Keynote speakers and guest speakers, explained

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If you’ve started pursuing a speaking career, or perhaps if you’re looking at booking a speaker yourself, you may be confused about the terms used. Are you a workshop speaker or a guest speaker? Are you looking for a keynote speaker or a plenary speaker? To try to clear up some of these terms, let’s take a look at two: keynote speakers and guest speakers. What is a keynote speaker and why do they matter? How many types of keynote speakers are there? What is the difference between a keynote speaker and a guest speaker?

For answers to these questions and more, read on.

What is a keynote speaker and why do they matter?

What is a keynote speaker? Basically, the keynote speaker is the headline speaker for a conference or major event. Oftentimes this speaker will give the opening address on the first night of a weekend conference, or the closing speech at the end of a big event. Sometimes you will even see both! The thing to keep in mind is that this keynote speaker is typically the most well-known person on the event’s roster. They’re the big name that gets publicity for the event. So you will be most likely to have heard of them before! Athletes, actors and actresses, famous businessmen and more are all potential keynote speakers.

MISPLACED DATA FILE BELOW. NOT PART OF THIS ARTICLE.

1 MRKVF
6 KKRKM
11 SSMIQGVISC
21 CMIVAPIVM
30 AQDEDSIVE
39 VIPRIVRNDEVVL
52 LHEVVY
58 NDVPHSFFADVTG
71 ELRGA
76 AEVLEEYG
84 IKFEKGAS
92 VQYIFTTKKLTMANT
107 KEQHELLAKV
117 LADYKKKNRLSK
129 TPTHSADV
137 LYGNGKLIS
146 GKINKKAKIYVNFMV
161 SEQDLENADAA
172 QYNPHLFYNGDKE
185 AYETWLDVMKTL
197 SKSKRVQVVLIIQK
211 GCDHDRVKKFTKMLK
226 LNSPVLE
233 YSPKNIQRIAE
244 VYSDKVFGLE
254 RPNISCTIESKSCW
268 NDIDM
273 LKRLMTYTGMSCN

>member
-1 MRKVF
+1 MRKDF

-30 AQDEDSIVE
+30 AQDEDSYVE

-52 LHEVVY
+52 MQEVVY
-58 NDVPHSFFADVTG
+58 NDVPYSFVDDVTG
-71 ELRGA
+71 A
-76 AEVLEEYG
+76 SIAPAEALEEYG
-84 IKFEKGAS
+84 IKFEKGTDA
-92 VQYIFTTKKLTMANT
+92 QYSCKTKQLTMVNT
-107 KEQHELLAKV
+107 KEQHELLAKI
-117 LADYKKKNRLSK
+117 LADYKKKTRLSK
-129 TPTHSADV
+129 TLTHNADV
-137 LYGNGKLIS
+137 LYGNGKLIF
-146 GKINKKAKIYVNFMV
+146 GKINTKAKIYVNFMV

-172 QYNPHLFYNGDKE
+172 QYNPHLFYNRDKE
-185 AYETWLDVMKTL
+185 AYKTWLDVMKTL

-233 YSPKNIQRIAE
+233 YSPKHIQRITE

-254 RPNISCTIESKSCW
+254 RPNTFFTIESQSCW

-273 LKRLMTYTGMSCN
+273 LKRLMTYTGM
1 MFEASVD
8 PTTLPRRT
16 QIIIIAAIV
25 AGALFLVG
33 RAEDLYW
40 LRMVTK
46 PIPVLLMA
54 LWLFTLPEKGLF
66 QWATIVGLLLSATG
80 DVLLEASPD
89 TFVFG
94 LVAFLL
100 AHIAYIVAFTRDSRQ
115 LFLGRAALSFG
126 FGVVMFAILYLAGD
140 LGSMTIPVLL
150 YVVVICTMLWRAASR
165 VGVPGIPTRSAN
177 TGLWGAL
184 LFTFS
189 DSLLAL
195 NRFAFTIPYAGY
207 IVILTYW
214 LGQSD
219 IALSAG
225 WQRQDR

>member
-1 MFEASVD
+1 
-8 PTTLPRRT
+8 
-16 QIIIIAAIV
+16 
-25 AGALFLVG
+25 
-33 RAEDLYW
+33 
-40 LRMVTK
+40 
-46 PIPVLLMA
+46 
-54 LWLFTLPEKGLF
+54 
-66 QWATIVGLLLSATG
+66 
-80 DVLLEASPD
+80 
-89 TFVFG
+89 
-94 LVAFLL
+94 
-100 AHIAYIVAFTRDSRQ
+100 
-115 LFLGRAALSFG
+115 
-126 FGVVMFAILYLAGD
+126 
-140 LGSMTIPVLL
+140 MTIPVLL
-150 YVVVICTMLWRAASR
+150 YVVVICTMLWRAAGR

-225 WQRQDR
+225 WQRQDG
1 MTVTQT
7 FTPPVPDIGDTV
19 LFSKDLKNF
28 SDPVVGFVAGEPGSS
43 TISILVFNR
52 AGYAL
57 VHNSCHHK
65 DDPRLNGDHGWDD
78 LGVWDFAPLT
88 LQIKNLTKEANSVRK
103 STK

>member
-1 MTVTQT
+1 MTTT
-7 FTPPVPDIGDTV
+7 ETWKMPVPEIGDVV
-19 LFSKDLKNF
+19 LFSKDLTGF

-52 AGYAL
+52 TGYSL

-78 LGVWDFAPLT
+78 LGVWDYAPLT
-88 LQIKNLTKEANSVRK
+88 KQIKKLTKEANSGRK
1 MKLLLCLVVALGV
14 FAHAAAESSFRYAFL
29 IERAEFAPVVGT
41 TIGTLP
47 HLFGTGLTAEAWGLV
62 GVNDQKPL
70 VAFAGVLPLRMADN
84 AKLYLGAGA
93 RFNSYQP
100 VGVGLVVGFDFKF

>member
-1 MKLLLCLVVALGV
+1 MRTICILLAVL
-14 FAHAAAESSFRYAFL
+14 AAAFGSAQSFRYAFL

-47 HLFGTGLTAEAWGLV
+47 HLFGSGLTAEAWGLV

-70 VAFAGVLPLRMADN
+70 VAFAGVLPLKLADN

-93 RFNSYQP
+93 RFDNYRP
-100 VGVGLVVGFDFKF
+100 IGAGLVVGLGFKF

Furthermore, most keynote speakers talk about broad topics that most all the audience can connect with. Often this topic will be part of the theme of the conference or event they speak at. By contrast, a conference or event may have workshops or breakout sessions that are generally on more niche subjects that appeal to narrower groups of people. Also: As a general rule, keynote speakers are paid and workshop presenters are not (unless that presenter is a “name” in that space, then maybe).